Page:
Updated: Dec 16, 2020
From Thamesmead across to Sheerness and up to Shoeburyness, the Thames estuary in all its might and glory hosts a cultural celebration of community and place.
From 22 May to 13 June, Estuary 21 will present 23 days of art, literature, film and music across (and inspired by) 83 miles of Thames Estuary. The Festival is led by two estuary-based arts organisations, Metal in Essex and Cement Fields in North Kent.
Estuary 2021 is the second edition of the large-scale arts festival that celebrates the lives, landscapes and histories of the spectacular Thames Estuary.
The area includes two prominent members of the Key Cities network, Southend-on-Sea and Medway, which have both been actively involved in supporting the project and wil be hosting an array of exciting events.
Taking place on the river itself, and along the 83 miles of South Essex and North Kent coastline, contemporary artworks, discussion and events explore and respond to powerful themes resonant to the estuary.
Artworks set in the landscape, online and within Covid-safe venues, explore the estuary through the lens of contemporary concerns, including climate justice, protest and rebellion, imperial legacy and the rich, often overlooked stories of its diverse communities, bringing new audiences to a deeper understanding of the estuary.
Key Cities Group members Southend-on-Sea and Medway are both supporting and actively involved in the festival.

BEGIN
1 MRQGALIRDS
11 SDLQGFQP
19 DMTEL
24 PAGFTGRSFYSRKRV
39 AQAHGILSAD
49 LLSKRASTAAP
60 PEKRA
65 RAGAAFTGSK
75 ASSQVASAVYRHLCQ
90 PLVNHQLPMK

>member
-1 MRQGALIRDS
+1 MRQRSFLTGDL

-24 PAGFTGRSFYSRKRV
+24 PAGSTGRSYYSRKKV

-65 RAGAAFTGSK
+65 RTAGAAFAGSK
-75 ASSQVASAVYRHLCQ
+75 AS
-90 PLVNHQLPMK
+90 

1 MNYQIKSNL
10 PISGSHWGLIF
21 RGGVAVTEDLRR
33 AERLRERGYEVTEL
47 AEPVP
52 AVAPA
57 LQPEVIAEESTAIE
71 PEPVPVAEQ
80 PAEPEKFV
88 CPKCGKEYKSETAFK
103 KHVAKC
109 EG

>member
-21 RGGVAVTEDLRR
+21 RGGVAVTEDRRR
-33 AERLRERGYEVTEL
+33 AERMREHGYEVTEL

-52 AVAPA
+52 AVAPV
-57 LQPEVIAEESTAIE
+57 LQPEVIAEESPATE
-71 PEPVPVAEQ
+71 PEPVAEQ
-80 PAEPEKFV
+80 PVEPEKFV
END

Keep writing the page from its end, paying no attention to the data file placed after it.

The artist Bob and Roberta Smith is creating a pavilion in Chatham (Medway) in the form of an open-air gallery, where everyone is invited to ‘take a line for a walk’, adding to a new work of art that is created collectively over the 23 days of the festival, exploring how we can Draw Hope, and together find solutions for the big questions and issues of our time. The work is a co-commission with Medway Council.
Writer Robert Macfarlane, theatre maker Zoe Svendsen and sound designer Carolyn Downing are collaborating to stage a re-imagining of Robert’s book, Ness (Hamish Hamilton, 2019) written in collaboration with the artist Stanley Donwood. Set within the ex-MOD site, Gunners Park at Shoeburyness, the GPS sonic work will be experienced through headphones and will invite audiences to listen to the landscape reveal its past, as we witness the physical remnants of that history being reclaimed by nature. Working in close partnership with Essex Wildlife Trust and Southend-on-Sea Borough Council.
Get involved in Estuary 2021 through open calls, the Associated Programme, artist-led workshops, work placements and volunteering – join the festival Facebook event here to keep up to date with future opportunities.